The problem is that in America, we've got an entire academic discipline (women's studies), which goal is the destruction of marriage, trying to set men and women permanently against each other. Not sure if they have that in France. However, having said this, I think our divorce rate was ridiculously high even before the crybullies and Frankfort School grievance jockeys showed up to throw sand in the social machinery.

Lastly, there's Adult Coloring Books: St.Valentines Sample Patterns: 33 Beautiful, Romantic Stress Relieving Designs. The funny thing is, this is a Kindle book. Now how does that work? When you buy it, it contains a link to a FREE pdf version that you can download and print out.


Nothing to do with books, but I have to repost this comment from yesterday:

152 The Pope needs to give up Communism for Lent.

Posted by: buzzion at February 13, 2016 12:05 PM (zt+N6)

Heh. Not bad for a dead guy.


Collecting Books

Here's an interesting web page I found while looking for something else: Book Collecting 101. If you're interested in collecting books and don't know how to start, this will give you a few points. Topics include 'I Love Books, but what should I collect?', 'How and where do I start?', 'Internet Resources' and 'What gives a book its value?' I was interested in what they had to say about that last question, and after an informative discussion of contributing factors to book value such as condition, edition, provenance and association, signatures and inscriptions, this is what they said about supply/desirability & demand:

The fair market value of books depends on supply and demand. A hard-to-find book in great demand will have a higher value than a book available in large quantities that no one is buying. I refer you to those flash-in-the-pan diet and miracle-cure book authors who've had their moment of tv talk-show fame, and whose books now bask in obscurity, forgotten and unwanted.

So ultimately it depends on how badly people want it. I'm pleased to see econ 101 applied to a real-world example.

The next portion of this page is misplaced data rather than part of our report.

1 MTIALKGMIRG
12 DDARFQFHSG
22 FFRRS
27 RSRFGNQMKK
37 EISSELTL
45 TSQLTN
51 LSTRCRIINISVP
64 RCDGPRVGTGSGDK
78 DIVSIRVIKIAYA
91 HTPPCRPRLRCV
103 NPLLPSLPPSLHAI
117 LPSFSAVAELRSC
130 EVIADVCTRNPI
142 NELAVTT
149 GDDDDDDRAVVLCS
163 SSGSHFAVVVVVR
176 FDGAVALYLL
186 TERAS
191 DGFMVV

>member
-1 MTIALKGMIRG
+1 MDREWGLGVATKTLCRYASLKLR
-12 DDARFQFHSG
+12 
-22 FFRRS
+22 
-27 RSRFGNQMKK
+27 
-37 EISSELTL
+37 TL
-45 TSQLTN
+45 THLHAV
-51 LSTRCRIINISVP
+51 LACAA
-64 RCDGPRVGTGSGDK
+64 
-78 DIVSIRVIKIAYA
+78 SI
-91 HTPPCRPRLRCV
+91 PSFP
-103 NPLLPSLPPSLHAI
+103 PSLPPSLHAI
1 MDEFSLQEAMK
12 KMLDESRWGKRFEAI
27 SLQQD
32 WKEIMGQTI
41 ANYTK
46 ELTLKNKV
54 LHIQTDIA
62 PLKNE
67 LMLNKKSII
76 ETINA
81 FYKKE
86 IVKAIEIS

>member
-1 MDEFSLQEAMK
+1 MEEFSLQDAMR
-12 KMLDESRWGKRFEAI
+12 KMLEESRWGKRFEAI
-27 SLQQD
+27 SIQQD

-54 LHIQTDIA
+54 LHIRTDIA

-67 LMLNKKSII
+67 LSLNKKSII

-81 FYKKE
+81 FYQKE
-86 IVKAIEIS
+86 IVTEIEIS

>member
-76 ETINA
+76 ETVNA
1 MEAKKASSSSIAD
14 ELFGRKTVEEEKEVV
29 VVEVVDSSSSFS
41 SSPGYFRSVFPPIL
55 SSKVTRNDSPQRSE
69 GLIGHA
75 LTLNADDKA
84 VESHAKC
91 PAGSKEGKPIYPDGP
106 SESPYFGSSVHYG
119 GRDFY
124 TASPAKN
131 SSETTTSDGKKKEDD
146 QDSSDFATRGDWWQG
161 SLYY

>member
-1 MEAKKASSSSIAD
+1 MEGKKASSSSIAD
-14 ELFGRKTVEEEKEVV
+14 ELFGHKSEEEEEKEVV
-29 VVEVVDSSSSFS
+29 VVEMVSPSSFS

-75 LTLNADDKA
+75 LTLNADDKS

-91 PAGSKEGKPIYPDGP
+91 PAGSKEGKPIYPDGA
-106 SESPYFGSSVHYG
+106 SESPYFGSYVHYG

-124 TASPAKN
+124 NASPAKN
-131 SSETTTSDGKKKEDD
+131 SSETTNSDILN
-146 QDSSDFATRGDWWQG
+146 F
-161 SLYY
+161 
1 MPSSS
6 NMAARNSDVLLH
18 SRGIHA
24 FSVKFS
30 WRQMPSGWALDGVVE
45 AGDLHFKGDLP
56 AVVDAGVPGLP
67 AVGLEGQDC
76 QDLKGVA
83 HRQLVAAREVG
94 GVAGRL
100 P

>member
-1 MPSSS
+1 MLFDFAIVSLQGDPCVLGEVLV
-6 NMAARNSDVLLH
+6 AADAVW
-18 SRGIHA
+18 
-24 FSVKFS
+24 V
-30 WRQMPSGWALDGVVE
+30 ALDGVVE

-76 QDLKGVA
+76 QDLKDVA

New Potter Books

There's a new Harry Potter book coming out this summer.

But let's back up a bit.

Late last year, they did a Harry Potter stage play:

The West End play Harry Potter and the Cursed Child is to pick up Potter’s story where the last novel left off. Rumours that the play would be a prequel were dispelled by author JK Rowling earlier this year. It has now been declared a sequel, and the official eighth story in the series. It will focus on Harry’s youngest son, Albus Severus, who in the epilogue to Harry Potter and the Deathly Hallows is about to start his first year at Hogwarts.

This has already been officially entered into the Potter canon as the 8th story in the series. The script will be released as a book on July 31st. Here is the Amazon blurb:

It was always difficult being Harry Potter and it isn’t much easier now that he is an overworked employee of the Ministry of Magic, a husband and father of three school-age children.

While Harry grapples with a past that refuses to stay where it belongs, his youngest son Albus must struggle with the weight of a family legacy he never wanted. As past and present fuse ominously, both father and son learn the uncomfortable truth: sometimes, darkness comes from unexpected places.

I am completely ignorant of the Potterverse, never having read any of the books, so I have no idea what this might mean, i.e where the danger could come from.

Meanwhile, back in the past, children's author Beatrix Potter started to work on a story she called "The Tale of Kitty-in-Boots". We know this because a researcher recently found a reference to this story in a 1914 letter from Potter to her editor. So the researcher

...went to the Potter archives at the Victoria and Albert Museum in London and, with the help of archivists, found three drafts of the story, handwritten in children’s school notebooks, along with a color sketch of Kitty-in-Boots, a pencil rough sketch of the villain, Mr. Tod, and a dummy book with some of the manuscript laid out. Though the story was not unknown to Potter scholars, Potter’s publisher apparently did not realize that there was a complete story stashed among her papers until Ms. Hanks read the manuscript...

The story centers on a rebellious cat with a protective owner, who sneaks out at night, at one point stalking an older, wiser and chubbier Peter Rabbit. Other familiar Potter characters, including Mr. Tod, Mrs. Tiggy-Winkle, Ribby and Tabitha Twitchit, have cameos.

Apparently, they delayed announcing their publishing plans, to coincide with 150th anniversary of Beatrix Potter's birth this year. This new old story will be published in the fall.